King Putt takes the rigors of an outdoor ground game and translates them into an indoor, glow-in-the-dark experience perfect for any age and weather. The northwest course encourages birdies and eagles amidst a jungle environment of jolly, golf-enthused animals. The southeast locale near Henderson provides an Egyptian backdrop, with Anubis heads and black-lit sarcophagi gracing each stroke.
Since 1967, the Southern Nevada Golf Association has served as the best source for deeply discounted greens fees and golf deals for public and private courses throughout the region. A licensed representative of the United States Golf Association, the SNGA carries out a number of official duties, including administering the USGA Handicap System, organizing tournaments, and arbitrating golf-related disputes, such as whether or not grass hulas qualify as appropriate club attire. The not-for-profit organization counts more than 50 courses and approximately 10,000 individuals among its membership ranks, and continuously strives to expand its reach while protecting the game’s integrity and traditions.
When newly minted golf director Orrin Vincent assembled a team of sharp course management minds in 1972, he couldn’t have expected the reach he and his brain trust would one day possess. The enterprise formed that day at a course on the banks of Lake Tahoe now spans the nation, encompassing 41 courses scattered across 15 states, from Florida to Washington. In keeping with the standard set forth 40 years ago, the organization is made up of experts with experience across all aspects of golf course management—from construction and maintenance to design and soundproofing tee boxes. Their signature flare for perfectionism amid naturally dramatic settings can be witnessed at each course in the OB Sports directory, including the Robert Trent Jones Jr.-designed Monarch Beach Golf Links in California, the 36-hole Gamble Ranch in Washington, and the Arnold Palmer-designed Angel Park Golf Club in Las Vegas.
An official PGA Tour event, the Justin Timberlake Shriners Hospitals for Children Open sets a field of 132 tour pros against the rugged desert terrain of TPC Summerlin, with all proceeds benefitting Shriners Hospitals for Children. The four-day, 72-hole tournament tees off around 7 a.m. on Thursday, as pros chip and putt through arroyos, canyons, and lush bentgrass greens in pursuit of a $4.4 million purse rumored to contain a pack of much needed tic tacs. Some of golf's best players are invited to play in this storied event, which was first won by Fuzzy Zoeller in 1983, served as the stage for Tiger Woods's first professional PGA Tour victory in 1996, and witnessed PGA tour history last year when Jonathan Byrd aced a hole-in-one from 204 yards. Jonathan Byrd, along with Charley Hoffman, Martin Laird, Nick Watney, and other top PGA tour stars are scheduled to appear. Viewers can clap out encouraging incantations while following their favorite player or claim a prime spot off the 18th hole to watch pros emerge from the course's rich flora to drop approach shots on a green wrapped by a lake, bunkers, and the pressure to finally win the approval of indifferent godparents.
Golf Summerlin operates a triumvirate of courses that roam the desert tundra just east of Red Rock Canyon and showcase the fairway-carving vision of renowned course architects Billy Casper and Greg Nash. All three courses—Palm Valley, Highland Falls, and Eagle Crest—present their own brand of tee-to-green challenges as golfers aim for fairways framed by sandstone-hued peaks.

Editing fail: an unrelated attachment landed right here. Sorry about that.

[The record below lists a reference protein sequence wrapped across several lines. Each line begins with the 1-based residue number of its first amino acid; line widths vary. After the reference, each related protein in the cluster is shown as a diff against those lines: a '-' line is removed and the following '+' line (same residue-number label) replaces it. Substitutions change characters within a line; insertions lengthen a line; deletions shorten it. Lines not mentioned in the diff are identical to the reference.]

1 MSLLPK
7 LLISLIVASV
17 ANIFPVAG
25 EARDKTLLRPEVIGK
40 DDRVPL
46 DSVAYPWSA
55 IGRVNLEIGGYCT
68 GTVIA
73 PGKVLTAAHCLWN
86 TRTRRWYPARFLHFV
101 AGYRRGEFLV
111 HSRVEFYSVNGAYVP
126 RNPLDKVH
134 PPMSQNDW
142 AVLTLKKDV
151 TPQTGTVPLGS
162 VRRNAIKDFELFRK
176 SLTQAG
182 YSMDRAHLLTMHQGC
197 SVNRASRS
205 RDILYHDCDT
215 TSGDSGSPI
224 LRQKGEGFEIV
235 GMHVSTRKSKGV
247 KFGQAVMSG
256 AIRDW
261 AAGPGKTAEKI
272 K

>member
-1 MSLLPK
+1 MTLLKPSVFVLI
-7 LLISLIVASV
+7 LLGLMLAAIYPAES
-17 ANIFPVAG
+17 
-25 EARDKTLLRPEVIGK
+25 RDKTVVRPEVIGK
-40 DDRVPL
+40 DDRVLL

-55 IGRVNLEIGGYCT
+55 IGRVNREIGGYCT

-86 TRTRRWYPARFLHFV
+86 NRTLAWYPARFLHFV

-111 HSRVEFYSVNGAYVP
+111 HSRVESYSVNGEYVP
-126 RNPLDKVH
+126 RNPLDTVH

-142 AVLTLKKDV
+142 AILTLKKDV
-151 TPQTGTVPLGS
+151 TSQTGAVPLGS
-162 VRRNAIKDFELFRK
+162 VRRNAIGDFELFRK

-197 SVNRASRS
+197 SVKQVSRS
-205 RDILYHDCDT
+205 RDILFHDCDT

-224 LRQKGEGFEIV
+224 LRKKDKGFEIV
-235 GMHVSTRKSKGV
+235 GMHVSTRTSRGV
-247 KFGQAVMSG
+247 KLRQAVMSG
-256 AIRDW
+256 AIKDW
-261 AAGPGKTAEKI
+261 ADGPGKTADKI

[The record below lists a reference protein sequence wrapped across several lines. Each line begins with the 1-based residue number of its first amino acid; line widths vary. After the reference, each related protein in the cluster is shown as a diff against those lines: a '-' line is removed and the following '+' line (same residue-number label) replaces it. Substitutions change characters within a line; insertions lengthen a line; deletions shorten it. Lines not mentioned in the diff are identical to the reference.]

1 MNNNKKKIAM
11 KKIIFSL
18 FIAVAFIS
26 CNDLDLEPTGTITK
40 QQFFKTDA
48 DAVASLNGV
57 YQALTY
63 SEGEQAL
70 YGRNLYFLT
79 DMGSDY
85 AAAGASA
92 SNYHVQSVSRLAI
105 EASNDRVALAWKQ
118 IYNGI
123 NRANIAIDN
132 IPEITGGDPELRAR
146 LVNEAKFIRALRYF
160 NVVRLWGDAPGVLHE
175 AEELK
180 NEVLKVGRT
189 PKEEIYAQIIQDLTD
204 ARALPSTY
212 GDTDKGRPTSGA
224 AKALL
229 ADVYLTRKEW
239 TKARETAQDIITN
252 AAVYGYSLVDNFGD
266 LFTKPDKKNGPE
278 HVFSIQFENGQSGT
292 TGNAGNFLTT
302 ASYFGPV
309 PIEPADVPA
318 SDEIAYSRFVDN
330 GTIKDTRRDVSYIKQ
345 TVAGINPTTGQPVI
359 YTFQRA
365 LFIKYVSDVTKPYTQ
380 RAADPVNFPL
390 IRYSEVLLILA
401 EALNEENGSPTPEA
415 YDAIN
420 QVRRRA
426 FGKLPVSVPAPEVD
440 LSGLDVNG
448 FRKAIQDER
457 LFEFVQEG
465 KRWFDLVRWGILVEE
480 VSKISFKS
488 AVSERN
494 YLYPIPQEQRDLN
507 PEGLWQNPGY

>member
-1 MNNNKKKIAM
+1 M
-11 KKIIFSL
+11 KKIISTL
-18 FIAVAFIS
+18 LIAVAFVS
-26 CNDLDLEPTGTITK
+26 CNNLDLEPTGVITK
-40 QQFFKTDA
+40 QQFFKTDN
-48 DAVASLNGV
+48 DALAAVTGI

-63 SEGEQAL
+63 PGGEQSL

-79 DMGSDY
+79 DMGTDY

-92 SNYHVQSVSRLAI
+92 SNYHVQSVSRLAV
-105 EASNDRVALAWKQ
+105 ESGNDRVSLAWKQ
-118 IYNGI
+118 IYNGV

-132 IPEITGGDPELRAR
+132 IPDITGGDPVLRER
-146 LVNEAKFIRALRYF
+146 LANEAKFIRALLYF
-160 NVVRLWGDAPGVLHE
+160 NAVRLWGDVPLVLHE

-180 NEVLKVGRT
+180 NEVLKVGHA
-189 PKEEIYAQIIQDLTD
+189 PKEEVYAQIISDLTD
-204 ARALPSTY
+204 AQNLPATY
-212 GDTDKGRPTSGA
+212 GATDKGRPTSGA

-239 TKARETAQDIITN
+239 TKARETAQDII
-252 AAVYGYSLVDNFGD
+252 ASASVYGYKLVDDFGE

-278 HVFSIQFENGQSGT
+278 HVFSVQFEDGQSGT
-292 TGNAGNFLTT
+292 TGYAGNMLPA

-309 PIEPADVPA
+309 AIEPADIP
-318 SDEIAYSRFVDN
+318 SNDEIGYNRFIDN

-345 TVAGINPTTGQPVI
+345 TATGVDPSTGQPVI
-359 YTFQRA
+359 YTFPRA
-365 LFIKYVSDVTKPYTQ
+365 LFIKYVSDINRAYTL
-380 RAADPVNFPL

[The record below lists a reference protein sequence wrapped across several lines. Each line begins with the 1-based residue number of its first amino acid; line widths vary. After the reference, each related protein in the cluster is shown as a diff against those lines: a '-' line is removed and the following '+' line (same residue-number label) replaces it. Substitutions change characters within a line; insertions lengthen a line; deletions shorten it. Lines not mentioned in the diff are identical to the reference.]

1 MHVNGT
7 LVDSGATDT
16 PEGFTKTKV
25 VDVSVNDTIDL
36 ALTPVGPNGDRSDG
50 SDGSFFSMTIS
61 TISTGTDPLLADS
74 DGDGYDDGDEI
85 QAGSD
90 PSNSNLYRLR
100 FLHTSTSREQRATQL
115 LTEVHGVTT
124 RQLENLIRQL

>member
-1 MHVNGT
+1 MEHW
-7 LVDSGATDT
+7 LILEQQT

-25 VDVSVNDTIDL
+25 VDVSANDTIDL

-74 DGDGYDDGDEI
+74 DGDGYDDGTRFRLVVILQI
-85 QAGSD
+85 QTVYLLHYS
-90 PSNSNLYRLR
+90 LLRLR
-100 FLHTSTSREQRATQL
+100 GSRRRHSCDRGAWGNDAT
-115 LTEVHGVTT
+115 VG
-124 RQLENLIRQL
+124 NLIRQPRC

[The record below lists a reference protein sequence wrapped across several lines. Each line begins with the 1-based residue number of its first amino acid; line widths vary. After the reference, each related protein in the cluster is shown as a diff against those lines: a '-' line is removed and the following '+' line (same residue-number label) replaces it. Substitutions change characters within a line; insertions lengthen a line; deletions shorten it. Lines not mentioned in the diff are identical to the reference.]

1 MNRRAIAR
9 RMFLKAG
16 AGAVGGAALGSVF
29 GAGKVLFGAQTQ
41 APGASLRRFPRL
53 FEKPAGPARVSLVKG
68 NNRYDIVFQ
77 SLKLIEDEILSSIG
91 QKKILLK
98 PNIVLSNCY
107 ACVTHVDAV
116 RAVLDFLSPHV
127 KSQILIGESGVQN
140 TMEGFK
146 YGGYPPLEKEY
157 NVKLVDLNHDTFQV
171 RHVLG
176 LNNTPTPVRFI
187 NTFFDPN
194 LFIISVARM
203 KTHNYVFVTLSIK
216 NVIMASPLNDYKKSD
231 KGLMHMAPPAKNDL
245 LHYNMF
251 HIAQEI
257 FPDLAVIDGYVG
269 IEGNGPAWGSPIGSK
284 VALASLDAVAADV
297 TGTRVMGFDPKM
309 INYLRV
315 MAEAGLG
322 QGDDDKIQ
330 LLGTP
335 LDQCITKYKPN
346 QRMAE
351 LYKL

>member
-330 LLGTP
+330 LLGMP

Palm Valley Golf Course spans 6,849 yards of undulating fairways and bent grass greens. Relatively generous fairways entice aggressive tee shots throughout the course, but particularly ill-struck drives are likely to find the shadows of encroaching pine trees or the grizzly sands of 68 bunkers peppered throughout the course. Nine ponds also populate the course, occasionally forcing golfers into tricky course-management decisions and granting golf balls a chance to pursue their lifelong dream of becoming dinner for fat fish.
Highland Falls Golf Course measures a modest 6,512 yards, yet manages to present a gauntlet of treacherous greenery. Throughout the course, golfers may notice that their drives carry a few extra yards, a product of the dry, thin air—the course perches at an elevation of 3,000 feet—and golf balls galvanized by the electric lure of the Las Vegas Strip, visible from certain vantages across the layout. Careful club selection and a keen eye for distance are critical throughout the round, as dramatic elevation changes complicate basic readings of yardage and legions of sand traps await to ensnare misplayed shots.
The shortest of the three courses, Eagle Crest Golf Course cozies up to the amber mountainside with an 18-hole, 4,067-yard executive layout. The par 60 layout features 12 par-threes—where golfers can zero in with pin-high iron shots—and six par-fours, where players can unleash aggression with flush drives. Rounds conclude at the straightaway, 370-yard, par 4 18th hole, where the fairway plummets 40 feet into a large, bunker-fortified green that lets you punch it if it flinches in anticipation of a craterous ball mark.
Surrounded by the rising crags of the Red Rock Canyon, pupils at the PGA Tour Academy at TPC Las Vegas study the subtle art-science of the golf swing with the help of the school's estimable golf gurus. During each private, one-hour lesson, players club dimpled spheres under the keen eyes of the academy's resident golf aces, who augment their swing-diagnostic powers with advanced, slow-motion V1 video playback. The V1 technology plays pupils' swings from multiple angles alongside similar videos of some of the world's greatest golfers, providing a basis for comparison, a model for golfing aspirations, and a pretext for criticizing Camilo Villegas's knickers.